Opening space to everyone

16 May 2019

Photograph: Taylor McDaniel

The Scottish space sector is booming and allowing more people to access space than ever before

Scotland’s space sector is reaching new heights. Based on a recent report on the UK’s space industry as a whole, Scotland is home to 18% of UK space-related jobs and is the second largest regional sector behind London.

Scotland boasts having more than 130 space-related organisations and Glasgow is building more satellites than any other city in Europe. There are even plans in the works to build a Scottish based spaceport in Sutherland that will allow Scottish companies to conceptualise, build and launch satellites all within the country.

What makes the Scottish space industry unique is the attitude it takes towards this once hard-to-access sector of science. Each company that we reached out to had the same message: they hoped to democratise access to space. Instead of space, satellites and more being only accessible to governments and massive corporations, Scottish space companies want anybody to be able to launch satellites, do space related research, and access the world beyond Earth.

To better understand the space scene in Glasgow, I spoke to representatives from two different space companies in the city.

Bird.i is a space company that collects the best and latest satellite imagery from around the world. They then provide these up-to-date, high quality images to businesses and customers at an affordable price. Their images can be used for a variety of purposes including real estate development, construction project management, tracking housing development and monitoring the expansion of mines.

The company was founded by Corentin Guillo, CEO, as a response to the increased popularity of satellite imagery provide by Google. Alice Ritchie, Bird.i’s marketing manager, said: “The popularity of Google’s free satellite imagery was increasing, but the imagery was out of date. It seemed unfortunate that even though new imagery is acquired every day by commercial satellite operators, it wasn’t being shared with the mass market, and instead, users were relying on Google’s imagery which can be up to eight years out of date.”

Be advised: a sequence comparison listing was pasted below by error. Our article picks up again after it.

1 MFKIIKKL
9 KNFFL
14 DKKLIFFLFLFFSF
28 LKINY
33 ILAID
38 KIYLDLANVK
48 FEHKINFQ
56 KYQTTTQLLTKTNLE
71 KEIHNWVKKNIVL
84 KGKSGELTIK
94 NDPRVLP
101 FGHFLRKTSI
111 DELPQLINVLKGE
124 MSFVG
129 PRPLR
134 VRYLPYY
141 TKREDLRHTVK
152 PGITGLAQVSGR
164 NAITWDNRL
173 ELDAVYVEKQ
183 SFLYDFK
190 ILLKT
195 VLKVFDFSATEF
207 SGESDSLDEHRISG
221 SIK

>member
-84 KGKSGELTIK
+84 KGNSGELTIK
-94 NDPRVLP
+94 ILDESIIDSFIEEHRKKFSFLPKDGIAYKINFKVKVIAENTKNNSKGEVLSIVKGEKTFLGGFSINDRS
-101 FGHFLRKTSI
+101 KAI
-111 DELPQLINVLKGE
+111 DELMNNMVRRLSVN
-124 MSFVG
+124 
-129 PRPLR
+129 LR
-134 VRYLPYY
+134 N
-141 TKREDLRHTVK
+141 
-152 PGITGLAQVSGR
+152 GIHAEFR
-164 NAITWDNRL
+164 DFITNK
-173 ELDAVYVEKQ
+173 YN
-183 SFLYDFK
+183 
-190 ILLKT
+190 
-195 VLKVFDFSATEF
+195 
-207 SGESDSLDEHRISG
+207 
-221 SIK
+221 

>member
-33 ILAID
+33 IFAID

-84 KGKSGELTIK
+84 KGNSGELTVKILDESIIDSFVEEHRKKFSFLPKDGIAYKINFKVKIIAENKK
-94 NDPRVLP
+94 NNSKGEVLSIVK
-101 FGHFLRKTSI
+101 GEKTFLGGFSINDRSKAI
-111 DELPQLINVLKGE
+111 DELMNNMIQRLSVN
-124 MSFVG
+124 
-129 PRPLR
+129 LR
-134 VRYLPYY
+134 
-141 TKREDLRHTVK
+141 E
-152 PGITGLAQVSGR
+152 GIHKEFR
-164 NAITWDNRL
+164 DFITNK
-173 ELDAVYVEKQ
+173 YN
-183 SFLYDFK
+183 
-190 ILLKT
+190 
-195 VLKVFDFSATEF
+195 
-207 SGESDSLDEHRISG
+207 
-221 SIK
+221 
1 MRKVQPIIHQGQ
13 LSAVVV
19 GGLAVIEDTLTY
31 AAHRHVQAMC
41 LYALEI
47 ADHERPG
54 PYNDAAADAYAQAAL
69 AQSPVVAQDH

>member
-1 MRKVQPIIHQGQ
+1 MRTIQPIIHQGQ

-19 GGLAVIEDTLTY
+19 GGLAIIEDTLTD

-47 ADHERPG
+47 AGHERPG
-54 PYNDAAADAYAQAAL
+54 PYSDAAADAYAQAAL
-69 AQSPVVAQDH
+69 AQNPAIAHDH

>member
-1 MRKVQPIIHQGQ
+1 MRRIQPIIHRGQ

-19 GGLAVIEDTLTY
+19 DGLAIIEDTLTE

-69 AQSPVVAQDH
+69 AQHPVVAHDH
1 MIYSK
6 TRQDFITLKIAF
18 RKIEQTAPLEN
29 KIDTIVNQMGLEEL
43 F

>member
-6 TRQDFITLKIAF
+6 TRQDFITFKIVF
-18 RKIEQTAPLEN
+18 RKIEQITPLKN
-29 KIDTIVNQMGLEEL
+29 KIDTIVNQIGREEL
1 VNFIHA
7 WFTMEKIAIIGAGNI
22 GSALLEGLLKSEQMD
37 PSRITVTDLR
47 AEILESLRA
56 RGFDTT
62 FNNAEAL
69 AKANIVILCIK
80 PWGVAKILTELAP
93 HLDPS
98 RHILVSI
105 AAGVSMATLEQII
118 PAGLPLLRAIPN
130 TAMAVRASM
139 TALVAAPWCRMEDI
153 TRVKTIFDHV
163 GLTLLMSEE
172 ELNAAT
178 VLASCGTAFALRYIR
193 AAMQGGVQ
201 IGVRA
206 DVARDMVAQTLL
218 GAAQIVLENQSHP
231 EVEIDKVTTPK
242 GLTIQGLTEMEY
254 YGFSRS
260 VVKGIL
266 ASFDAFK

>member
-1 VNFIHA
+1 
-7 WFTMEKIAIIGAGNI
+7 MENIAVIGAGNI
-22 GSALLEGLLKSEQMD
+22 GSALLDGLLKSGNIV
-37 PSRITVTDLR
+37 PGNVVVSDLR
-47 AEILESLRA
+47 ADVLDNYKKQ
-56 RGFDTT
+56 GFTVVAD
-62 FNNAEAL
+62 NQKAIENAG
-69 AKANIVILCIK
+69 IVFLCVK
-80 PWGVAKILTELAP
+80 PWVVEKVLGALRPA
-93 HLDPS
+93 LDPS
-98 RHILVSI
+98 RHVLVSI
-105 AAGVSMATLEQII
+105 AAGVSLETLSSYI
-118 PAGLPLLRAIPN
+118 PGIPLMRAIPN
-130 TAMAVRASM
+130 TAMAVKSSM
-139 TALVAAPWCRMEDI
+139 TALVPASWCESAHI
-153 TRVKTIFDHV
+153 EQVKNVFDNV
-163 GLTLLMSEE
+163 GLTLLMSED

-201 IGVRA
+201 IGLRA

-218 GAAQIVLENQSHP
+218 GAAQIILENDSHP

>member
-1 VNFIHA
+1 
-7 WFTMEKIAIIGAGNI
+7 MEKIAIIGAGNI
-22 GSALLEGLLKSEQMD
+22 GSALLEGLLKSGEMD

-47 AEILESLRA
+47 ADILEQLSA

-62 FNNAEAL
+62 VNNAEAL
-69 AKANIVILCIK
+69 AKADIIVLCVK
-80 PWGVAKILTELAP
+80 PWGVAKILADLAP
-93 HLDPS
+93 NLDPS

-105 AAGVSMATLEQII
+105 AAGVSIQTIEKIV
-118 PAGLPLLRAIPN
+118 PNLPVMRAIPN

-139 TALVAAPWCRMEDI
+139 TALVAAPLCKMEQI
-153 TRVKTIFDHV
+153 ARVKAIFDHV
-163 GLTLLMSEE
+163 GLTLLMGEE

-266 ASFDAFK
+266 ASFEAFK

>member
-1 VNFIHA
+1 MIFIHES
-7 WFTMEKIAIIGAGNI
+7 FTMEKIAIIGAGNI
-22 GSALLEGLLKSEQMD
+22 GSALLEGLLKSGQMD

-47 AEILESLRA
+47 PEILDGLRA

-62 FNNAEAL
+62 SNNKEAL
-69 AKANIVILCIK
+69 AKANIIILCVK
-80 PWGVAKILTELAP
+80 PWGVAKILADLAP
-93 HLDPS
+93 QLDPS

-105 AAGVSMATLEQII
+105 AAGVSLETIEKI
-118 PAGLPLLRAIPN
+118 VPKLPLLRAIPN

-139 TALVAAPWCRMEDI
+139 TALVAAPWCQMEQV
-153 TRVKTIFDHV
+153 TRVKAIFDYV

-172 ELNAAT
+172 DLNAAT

The Bird.i Portal. Photograph: Bird.i

Ritchie noted that Bird.i’s mission was to democratise the industry and “make these incredible images, and the insights they provide, accessible to everyone.”

Another Glasgow company aiming to democratise the space industry is PocketQube satellite developer, Alba Orbital. Seán Cusick, head of business development, told the Sloth that the company’s founder, Tom Walkinshaw, created the company after finding it difficult to break into the space industry through more traditional means. Walkinshaw started focusing on building tiny “PocketQube” satellites in an effort to democratise access to space.

Satellites are traditionally massive and expensive and historically have been built by government agencies like NASA or the European Space Agency. But thanks to the introduction of “new space” companies like SpaceX and Virgin Galactic, more private citizens are getting involved in the space industry. Though these companies are helping break in to a formerly closed industry, they’re doing so with massive amounts of money. Alba Orbital wants to break things down even further.

Cusick said: “You have all these private companies coming into the space industry, so instead of costing hundreds of millions it’s only costing millions. But we want to go a step ahead of that and we want to get in to the hundreds of thousands or even less.”

He continued: “In addition to building these PocketQubes we also help the PocketQube community by aggregating launches. Instead of paying hundreds of thousands of Euros to send your satellite into space we do it for around €25,000. Even though, for an average person, it’s a lot a lot of money, now startups and companies are able to be able to send their satellites into orbit at a much lower rate.”